15. Kudo M, Finn RS, Qin S, Han KH, Ikeda K, Piscaglia F, Baron A, Park JW, Han G, Jassem J, Blanc JF, Vogel A, Komov D, Evans TRJ, Lopez C, Dutcus C, Guo M, Saito K, Kraljevic S, Tamai T, Ren M, Cheng AL. Lenvatinib versus sorafenib in first-line treatment of patients with unresectable hepatocellular carcinoma: a randomised phase 3 non-inferiority trial. Lancet. 2018;391(10126):1163-73. doi: 10.1016/S0140-6736(18)30207-1. PubMed PMID: 29433850.
16. El-Khoueiry AB, Sangro B, Yau T, Crocenzi TS, Kudo M, Hsu C, Kim T-Y, Choo S-P, Trojan J, Welling TH, 3rd, Meyer T, Kang Y-K, Yeo W, Chopra A, Anderson J, dela Cruz C, Lang L, Neely J, Tang H, Dastani HB, Melero I. Nivolumab in patients with advanced hepatocellular carcinoma (CheckMate 040): an open-label, non-comparative, phase 1/2 dose escalation and expansion trial. The Lancet.389(10088):2492-502. doi: 10.1016/S0140-6736(17)31046-2.
17. Hamaker ME, Schiphorst AH, ten Bokkel Huinink D, Schaar C, van Munster BC. The effect of a geriatric evaluation on treatment decisions for older cancer patients--a systematic review. Acta Oncol. 2014;53(3):289-96. doi: 10.3109/0284186X.2013.840741. PubMed PMID: 24134505.
18. Tucci A, Ferrari S, Bottelli C, Borlenghi E, Drera M, Rossi G. A comprehensive geriatric assessment is more effective than clinical judgment to identify elderly diffuse large cell lymphoma patients who benefit from aggressive therapy. Cancer. 2009;115(19):4547-53. doi: 10.1002/cncr.24490. PubMed PMID: 19562776.
19. Hurria A, Mohile S, Gajra A, Klepin H, Muss H, Chapman A, Feng T, Smith D, Sun CL, De Glas N, Cohen HJ, Katheria V, Doan C, Zavala L, Levi A, Akiba C, Tew WP. Validation of a Prediction Tool for Chemotherapy Toxicity in Older Adults With Cancer. Journal of clinical oncology : official journal of the American Society of Clinical Oncology. 2016;34(20):2366-71. doi: 10.1200/JCO.2015.65.4327. PubMed PMID: 27185838.
20. Extermann M, Boler I, Reich RR, Lyman GH, Brown RH, DeFelice J, Levine RM, Lubiner ET, Reyes P, Schreiber FJ, 3rd, Balducci L. Predicting the risk of chemotherapy toxicity in older patients: the Chemotherapy Risk Assessment Scale for High-Age Patients (CRASH) score. Cancer. 2012;118(13):3377-86. doi: 10.1002/cncr.26646. PubMed PMID: 22072065.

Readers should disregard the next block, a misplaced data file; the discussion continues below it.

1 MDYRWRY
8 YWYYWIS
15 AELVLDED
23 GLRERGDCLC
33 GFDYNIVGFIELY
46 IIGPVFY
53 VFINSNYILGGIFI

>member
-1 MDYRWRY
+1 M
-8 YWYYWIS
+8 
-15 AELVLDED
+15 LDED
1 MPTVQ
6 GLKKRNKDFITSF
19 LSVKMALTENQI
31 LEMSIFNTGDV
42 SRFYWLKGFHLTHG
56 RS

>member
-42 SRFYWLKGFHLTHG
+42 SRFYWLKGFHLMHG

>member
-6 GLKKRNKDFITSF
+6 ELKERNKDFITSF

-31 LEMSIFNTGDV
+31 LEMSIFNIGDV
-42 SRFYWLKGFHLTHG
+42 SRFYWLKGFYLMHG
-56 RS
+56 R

21. Baker DJ, Wijshake T, Tchkonia T, LeBrasseur NK, Childs BG, van de Sluis B, Kirkland JL, van Deursen JM. Clearance of p16Ink4a-positive senescent cells delays ageing-associated disorders. Nature. 2011;479(7372):232-6. doi: 10.1038/nature10600. PubMed PMID: 22048312; PMCID: 3468323.
22. Kim WY, Sharpless NE. The regulation of INK4/ARF in cancer and aging. Cell. 2006;127(2):265-75. doi: 10.1016/j.cell.2006.10.003. PubMed PMID: 17055429.
23. Krishnamurthy J, Torrice C, Ramsey MR, Kovalev GI, Al-Regaiey K, Su L, Sharpless NE. Ink4a/Arf expression is a biomarker of aging. The Journal of clinical investigation. 2004;114(9):1299-307. doi: 10.1172/JCI22475. PubMed PMID: 15520862; PMCID: 524230.
24. Sanoff HK, Deal AM, Krishnamurthy J, Torrice C, Dillon P, Sorrentino J, Ibrahim JG, Jolly TA, Williams G, Carey LA, Drobish A, Gordon BB, Alston S, Hurria A, Kleinhans K, Rudolph KL, Sharpless NE, Muss HB. Effect of cytotoxic chemotherapy on markers of molecular age in patients with breast cancer. J Natl Cancer Inst. 2014;106(4):dju057. doi: 10.1093/jnci/dju057. PubMed PMID: 24681605; PMCID: PMC3982894.
25. Tchkonia T, Zhu Y, van Deursen J, Campisi J, Kirkland JL. Cellular senescence and the senescent secretory phenotype: therapeutic opportunities. The Journal of clinical investigation. 2013;123(3):966-72. doi: 10.1172/JCI64098. PubMed PMID: 23454759; PMCID: 3582125.
26. Bhatia-Dey N, Kanherkar RR, Stair SE, Makarev EO, Csoka AB. Cellular Senescence as the Causal Nexus of Aging. Front Genet. 2016;7:13. doi: 10.3389/fgene.2016.00013. PubMed PMID: 26904101; PMCID: PMC4751276.
27. Vellas B, Villars H, Abellan G, Soto ME, Rolland Y, Guigoz Y, Morley JE, Chumlea W, Salva A, Rubenstein LZ, Garry P. Overview of the MNA--Its history and challenges. J Nutr Health Aging. 2006;10(6):456-63; discussion 63-5. PubMed PMID: 17183418.
Conflict of Interest: No conflicts declared.
* Corresponding Author. Sukeshi Patel Arora, MD, Assistant Professor, Leader in Gastrointestinal Malignancies,
Mays Cancer Center, UT Health Science Center San Antonio,
7979 Wurzbach Rd, MC 8026, San Antonio, TX 78229, USA.
Telephone: 1-210-450-1015; fax: 1-210-450-1606
© 2018 by the Journal of Nature and Science (JNSCI).